- Walking Away from Empire: A Personal Journey by Dr. Guy McPherson
- ISBN: 9781462638871
- # Pages: 230 pages
- Dimensions: 6×9
- Format: Softcover
- Release: 9/27/2011
We first profiled Dr. Guy McPherson in this article about fusing science and poetry to combat bullying. However, his book, “Walking Away from Empire: A Personal Journey” has recently been released and is garnering loads of attention. Typical of McPherson’s writing, it’s controversial yet not for controversy sake. It’s insightful but without an intention to be. In the end, the intention here is to educate the masses on a problem we all are feeling either indirectly or directly. Want to know why the global economy is struggling? Want to know why you can’t find a job? Want to know what’s going on in the world? It all comes down to the environment – this place we live on but not with. McPherson has facilititated poetry lessons with incarcerated youth, he is a man of the utmost empathy. But his message about the collapse of civilization is a brutal one, a brutal story that needs to be addressed with a strong, confident voice like his. Some have cited McPherson crude or careless in his message, but he is the messenger of this bad news precisely because he cares. A careless person would sit back and let the world fall to pieces. Although McPherson believes we’re headed down an irreversible path of destruction, it’s ultimately his caring that makes him want to go down with a fight.
Look, most books have some value. They help us see a new perspective, teach us about issues we’re unfamiliar with or help us reflect on our own lives. McPherson’s Walking Away from Empire has these literary values, but beyond that, it’s an important book to read. Here is a man who had it all by many standards – a tenured science professor at a Tier 1 research university, high-pay, work he loves, far less than 40-hour work weeks. But he walked away from it in the prime of his career. Not all books are “important.” But this one is. It’s a book that shouldn’t just be read, but used. Here are two excerpts:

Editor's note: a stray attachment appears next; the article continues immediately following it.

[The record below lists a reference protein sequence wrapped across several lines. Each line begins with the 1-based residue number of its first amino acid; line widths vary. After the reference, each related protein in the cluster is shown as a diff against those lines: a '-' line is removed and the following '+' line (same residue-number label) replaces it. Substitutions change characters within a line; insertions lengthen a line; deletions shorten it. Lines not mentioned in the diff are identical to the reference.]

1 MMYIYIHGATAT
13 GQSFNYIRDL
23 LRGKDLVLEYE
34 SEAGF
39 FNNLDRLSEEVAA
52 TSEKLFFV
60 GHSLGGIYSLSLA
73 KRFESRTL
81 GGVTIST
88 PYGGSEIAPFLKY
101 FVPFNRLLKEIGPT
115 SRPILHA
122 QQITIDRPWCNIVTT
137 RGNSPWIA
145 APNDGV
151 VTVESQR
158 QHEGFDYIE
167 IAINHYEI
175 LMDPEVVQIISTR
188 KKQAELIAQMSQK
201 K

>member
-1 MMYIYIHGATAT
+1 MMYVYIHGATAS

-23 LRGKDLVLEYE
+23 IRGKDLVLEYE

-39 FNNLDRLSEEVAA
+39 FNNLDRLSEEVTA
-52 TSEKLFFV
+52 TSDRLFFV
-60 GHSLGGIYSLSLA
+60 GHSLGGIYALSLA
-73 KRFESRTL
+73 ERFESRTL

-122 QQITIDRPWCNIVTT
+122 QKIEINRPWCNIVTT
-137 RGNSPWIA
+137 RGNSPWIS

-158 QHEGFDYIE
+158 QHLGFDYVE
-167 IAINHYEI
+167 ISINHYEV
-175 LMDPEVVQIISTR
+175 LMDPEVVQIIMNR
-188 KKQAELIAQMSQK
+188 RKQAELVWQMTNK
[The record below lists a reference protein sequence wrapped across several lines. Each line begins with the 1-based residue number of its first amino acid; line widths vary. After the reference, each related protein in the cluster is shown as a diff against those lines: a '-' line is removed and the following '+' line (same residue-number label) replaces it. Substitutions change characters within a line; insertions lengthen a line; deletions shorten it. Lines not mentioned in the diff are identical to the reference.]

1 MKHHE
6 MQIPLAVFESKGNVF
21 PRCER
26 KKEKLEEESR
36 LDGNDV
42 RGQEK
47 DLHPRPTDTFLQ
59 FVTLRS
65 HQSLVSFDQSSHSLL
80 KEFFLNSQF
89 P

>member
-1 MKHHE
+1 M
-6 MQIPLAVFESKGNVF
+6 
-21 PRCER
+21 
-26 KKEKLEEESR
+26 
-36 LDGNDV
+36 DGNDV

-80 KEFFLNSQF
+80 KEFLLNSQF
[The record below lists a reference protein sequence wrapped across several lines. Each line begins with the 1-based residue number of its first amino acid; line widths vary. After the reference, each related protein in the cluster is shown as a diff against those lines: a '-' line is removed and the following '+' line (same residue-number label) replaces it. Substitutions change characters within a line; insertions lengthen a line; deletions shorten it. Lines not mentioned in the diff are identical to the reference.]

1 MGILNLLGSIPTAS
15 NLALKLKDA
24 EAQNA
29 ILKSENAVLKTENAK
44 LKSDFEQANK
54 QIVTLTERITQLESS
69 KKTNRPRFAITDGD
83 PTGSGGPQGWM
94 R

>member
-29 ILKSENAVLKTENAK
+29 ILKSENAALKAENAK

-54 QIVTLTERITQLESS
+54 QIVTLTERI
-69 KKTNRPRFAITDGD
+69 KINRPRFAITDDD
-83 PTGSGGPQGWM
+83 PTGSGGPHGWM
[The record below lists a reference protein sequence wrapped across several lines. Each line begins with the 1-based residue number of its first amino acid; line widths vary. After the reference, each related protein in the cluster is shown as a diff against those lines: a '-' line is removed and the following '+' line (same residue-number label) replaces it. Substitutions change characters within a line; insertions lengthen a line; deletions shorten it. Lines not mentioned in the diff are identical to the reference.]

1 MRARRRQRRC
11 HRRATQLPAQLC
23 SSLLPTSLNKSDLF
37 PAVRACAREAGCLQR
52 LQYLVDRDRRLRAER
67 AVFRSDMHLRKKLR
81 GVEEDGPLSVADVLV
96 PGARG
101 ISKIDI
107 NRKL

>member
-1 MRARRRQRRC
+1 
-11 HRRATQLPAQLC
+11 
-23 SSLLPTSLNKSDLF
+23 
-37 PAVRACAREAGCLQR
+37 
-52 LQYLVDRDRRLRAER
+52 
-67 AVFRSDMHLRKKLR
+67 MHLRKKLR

(1) My place of birth: the heart of the Aryan Nation, northern Idaho. The year: 1960. In so many ways, it was a time far different from today. The primary industries in the town of my birth were hard-rock mining and prostitution.
Ten years after my birth, living in a backwoods, redneck logging town even smaller than the town in which I was born, I’m walking along a gravel road on my way to elementary school. I look up to see a 13-year-old student pointing a rifle out his bedroom window. It was aimed at my head. I knew better than to run. If I showed fear, he might shoot. We can’t outrun bullets. The incident was so ordinary I didn’t bother to tell my parents for another two decades. It just never came up. America’s Cultural Revolution spread its messages of tolerance and free love to northern Idaho long after it rippled through the rest of the nation.
(2) I recall last week’s visitors, a gaggle of university students. After talking for hours about economic collapse, including light’s out in the empire and no water coming through the municipal taps, I was extolling the virtues of living in a “third-world” country with rainwater harvesting and hand-dug wells. A very fi t, 20-year-old woman askedfor clarification about the wells: “They really dig them by hand?” I explained that I move as much dirt in an average weekend as required to dig a 20-foot well. Tears welled up, and she turned away. Economic collapse is fun to talk about, until it becomes personal. And for most people, the personal nature of physical labor is no fun at all.
Cameron Conaway is the author of Caged: Memoirs of a Cage-Fighting Poet.